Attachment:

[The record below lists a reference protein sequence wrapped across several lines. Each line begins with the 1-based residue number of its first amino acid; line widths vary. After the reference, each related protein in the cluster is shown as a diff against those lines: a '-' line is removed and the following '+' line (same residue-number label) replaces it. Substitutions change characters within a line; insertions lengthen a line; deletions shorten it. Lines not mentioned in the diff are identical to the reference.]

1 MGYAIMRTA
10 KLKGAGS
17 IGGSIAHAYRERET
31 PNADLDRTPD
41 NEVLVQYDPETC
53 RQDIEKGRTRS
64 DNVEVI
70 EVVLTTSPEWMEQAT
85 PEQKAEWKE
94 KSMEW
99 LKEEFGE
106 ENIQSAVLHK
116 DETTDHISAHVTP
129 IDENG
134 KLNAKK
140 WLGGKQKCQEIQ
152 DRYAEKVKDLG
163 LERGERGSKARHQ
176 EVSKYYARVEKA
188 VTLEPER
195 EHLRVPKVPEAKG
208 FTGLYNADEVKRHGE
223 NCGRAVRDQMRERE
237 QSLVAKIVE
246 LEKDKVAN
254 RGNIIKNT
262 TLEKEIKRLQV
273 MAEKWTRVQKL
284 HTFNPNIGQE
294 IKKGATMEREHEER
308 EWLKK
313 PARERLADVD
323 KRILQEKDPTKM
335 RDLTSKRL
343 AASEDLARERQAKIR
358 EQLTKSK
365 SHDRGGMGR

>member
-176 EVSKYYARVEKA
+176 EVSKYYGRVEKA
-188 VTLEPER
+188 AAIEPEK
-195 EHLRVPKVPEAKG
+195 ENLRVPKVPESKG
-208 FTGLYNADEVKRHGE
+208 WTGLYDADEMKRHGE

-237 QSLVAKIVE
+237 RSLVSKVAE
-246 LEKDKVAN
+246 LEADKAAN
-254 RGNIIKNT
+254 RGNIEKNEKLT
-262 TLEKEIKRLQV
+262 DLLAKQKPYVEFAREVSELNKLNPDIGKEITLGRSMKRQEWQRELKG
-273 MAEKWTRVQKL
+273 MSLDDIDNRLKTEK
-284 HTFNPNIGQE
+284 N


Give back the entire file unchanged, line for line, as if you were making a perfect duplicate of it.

[The record below lists a reference protein sequence wrapped across several lines. Each line begins with the 1-based residue number of its first amino acid; line widths vary. After the reference, each related protein in the cluster is shown as a diff against those lines: a '-' line is removed and the following '+' line (same residue-number label) replaces it. Substitutions change characters within a line; insertions lengthen a line; deletions shorten it. Lines not mentioned in the diff are identical to the reference.]

1 MGYAIMRTA
10 KLKGAGS
17 IGGSIAHAYRERET
31 PNADLDRTPD
41 NEVLVQYDPETC
53 RQDIEKGRTRS
64 DNVEVI
70 EVVLTTSPEWMEQAT
85 PEQKAEWKE
94 KSMEW
99 LKEEFGE
106 ENIQSAVLHK
116 DETTDHISAHVTP
129 IDENG
134 KLNAKK
140 WLGGKQKCQEIQ
152 DRYAEKVKDLG
163 LERGERGSKARHQ
176 EVSKYYARVEKA
188 VTLEPER
195 EHLRVPKVPEAKG
208 FTGLYNADEVKRHGE
223 NCGRAVRDQMRERE
237 QSLVAKIVE
246 LEKDKVAN
254 RGNIIKNT
262 TLEKEIKRLQV
273 MAEKWTRVQKL
284 HTFNPNIGQE
294 IKKGATMEREHEER
308 EWLKK
313 PARERLADVD
323 KRILQEKDPTKM
335 RDLTSKRL
343 AASEDLARERQAKIR
358 EQLTKSK
365 SHDRGGMGR

>member
-176 EVSKYYARVEKA
+176 EVSKYYGRVEKA
-188 VTLEPER
+188 AAIEPEK
-195 EHLRVPKVPEAKG
+195 ENLRVPKVPESKG
-208 FTGLYNADEVKRHGE
+208 WTGLYDADEMKRHGE

-237 QSLVAKIVE
+237 RSLVSKVAE
-246 LEKDKVAN
+246 LEADKAAN
-254 RGNIIKNT
+254 RGNIEKNEKLT
-262 TLEKEIKRLQV
+262 DLLAKQKPYVEFAREVSELNKLNPDIGKEITLGRSMKRQEWQRELKG
-273 MAEKWTRVQKL
+273 MSLDDIDNRLKTEK
-284 HTFNPNIGQE
+284 N